A recent study by Advisor Impact examined how and why people refer their insurance agency to others. They found that 98% of personal recommendations occur when a client recognized an opportunity to help their friends and family. When you consider how these referrals are made, it’s easy to see why flat out asking for referrals seldom works. Unlike online reviews or testimonials written for public consumption, personal recommendations require the client to know someone that has a current need for an insurance agent. These opportunities are brief and pop up around the water cooler, at birthday parties, on social media, or the like. Even an agency’s most staunch promoter is unlikely to known someone, at any one point in time, that they can refer to their agent.
When you look at why people are recommending their insurance agent, you find that clients are motivated by the desire to help people close to them. Clients enjoy the thought of their friends and family benefiting from a service that they recommended. It makes them feel good about themselves. But only if they truly feel like their motives were genuine. Agents that have dabbled with incentive-based referrals programs can attest to this. As soon as a price tag is put on a referral, clients clam up because it strips away the sincerity of the recommendation itself.
Give them reason
I know what you’re thinking. If asking your clients for people to reach out to doesn’t work, and neither does offering incentives, then how are you supposed to go about collecting more personal recommendations?
The first step is to give your clients a reason—or many reasons—to recommend you in the first place. Easy enough, right? Well it can be, if you know how to keep your clients happy. At Rocket Referrals we conducted a study across several hundred insurance agencies and looked at what issues were most important to their clients. Of the promoters (clients willing to recommend) two-thirds indicated that their agent was referral–worthy because they were great communicators. It turns out that clients like to hear from their agent throughout the year. It reassures them that they’re being cared for behind the scenes – and, frankly, gives the impression that they are receiving the service they’re paying for.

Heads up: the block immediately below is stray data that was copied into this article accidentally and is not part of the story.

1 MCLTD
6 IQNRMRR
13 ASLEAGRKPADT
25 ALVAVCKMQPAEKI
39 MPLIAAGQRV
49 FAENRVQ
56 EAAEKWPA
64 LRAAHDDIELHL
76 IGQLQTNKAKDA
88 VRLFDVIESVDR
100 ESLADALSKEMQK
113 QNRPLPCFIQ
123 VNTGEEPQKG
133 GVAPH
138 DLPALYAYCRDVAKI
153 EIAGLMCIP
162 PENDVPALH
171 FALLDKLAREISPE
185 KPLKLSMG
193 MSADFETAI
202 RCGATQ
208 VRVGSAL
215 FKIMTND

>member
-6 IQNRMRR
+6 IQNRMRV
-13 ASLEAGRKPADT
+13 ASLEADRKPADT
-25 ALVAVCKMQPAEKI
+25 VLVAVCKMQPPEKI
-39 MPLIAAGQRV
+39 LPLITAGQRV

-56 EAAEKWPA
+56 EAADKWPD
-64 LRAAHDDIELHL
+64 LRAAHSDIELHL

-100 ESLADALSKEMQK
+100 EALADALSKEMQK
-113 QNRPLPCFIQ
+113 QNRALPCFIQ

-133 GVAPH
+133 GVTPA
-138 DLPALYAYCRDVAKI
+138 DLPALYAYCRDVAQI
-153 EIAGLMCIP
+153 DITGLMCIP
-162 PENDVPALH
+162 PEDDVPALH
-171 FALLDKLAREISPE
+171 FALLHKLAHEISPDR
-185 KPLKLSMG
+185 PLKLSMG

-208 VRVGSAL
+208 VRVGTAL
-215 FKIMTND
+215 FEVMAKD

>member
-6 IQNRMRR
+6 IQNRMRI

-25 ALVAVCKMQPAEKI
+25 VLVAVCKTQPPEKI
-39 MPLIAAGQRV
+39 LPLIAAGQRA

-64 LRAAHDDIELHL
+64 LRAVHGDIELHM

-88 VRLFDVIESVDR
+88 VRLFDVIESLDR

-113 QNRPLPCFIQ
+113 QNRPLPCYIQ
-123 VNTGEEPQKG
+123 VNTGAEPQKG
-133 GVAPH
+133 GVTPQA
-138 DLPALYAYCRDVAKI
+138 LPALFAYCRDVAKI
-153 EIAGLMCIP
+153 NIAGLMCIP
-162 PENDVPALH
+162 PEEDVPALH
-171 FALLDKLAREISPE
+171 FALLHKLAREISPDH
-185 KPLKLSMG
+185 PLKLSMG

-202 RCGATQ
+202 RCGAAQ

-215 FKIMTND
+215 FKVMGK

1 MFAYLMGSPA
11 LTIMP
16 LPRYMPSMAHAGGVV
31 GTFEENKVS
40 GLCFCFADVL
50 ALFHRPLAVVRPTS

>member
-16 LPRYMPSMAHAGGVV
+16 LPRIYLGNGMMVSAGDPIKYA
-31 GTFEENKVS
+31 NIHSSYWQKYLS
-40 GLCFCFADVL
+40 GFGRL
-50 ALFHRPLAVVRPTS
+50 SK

Our research also showed that a client’s attitude toward their agency is not static. Even if a customer reaches promoter status they’re not guaranteed to be a promoter for life. In fact, the majority of an agency’s disgruntled clients were, at one time, willing to recommend them to others. This highlights the importance of communicating with clients several times throughout the year outside of claims and renewals. The more personal and meaningful the communication the greater the impact will be on your clients.
Set the mindset
Now that your book of business is stocked with promoters you can focus on getting them to share you with others. The thing is, you can’t know exactly when a client will recognize an opportunity to recommend you. That’s why certain calls to action, like asking for names to call on, rarely works. Instead, create a referral mindset within your client base so that they’re inspired to recommend you when the time is right.
This entails using language that plays to their motivation for recommending you, which is to help their friends and family. For example, the welcome cards that Rocket Referrals sends to an agency’s clients includes the following: “I truly enjoy sharing my experience and helping others. If your friends and family ever have questions or need advice have them call me directly. I’ll take extra care.” The purpose is to show the client that you want to help their loved ones, and that by recommending you, you’ll have the opportunity to do so.
In contrast, agents sometimes say things like “a referral is the best form of compliment you can give me,” or “refer me and receive a $20 gift card!” Language like this is actually counterproductive because it sends the wrong message to clients regarding your intentions. Is the purpose of the referral to pay the agent a compliment, line the client’s pocket, or to genuinely help their friends and family?
Clients that have recommended you once are likely to do so again. That is, if you show them thanks. We recommend sending every customer that refers a handwritten thank you card. Let them know that you appreciate their recommendation and reassure them that you’ll take care of their loved one. You can even include a gift card as a bonus – but it needs to be positioned as an unexpected gift, rather than an incentive.
Do these things and you can expect to see an uptick in personal recommendations over time. Keep in mind that this strategy is about building relationships through improved communication. Give it some time, stay the course, and you’ll enjoy a more giving client base.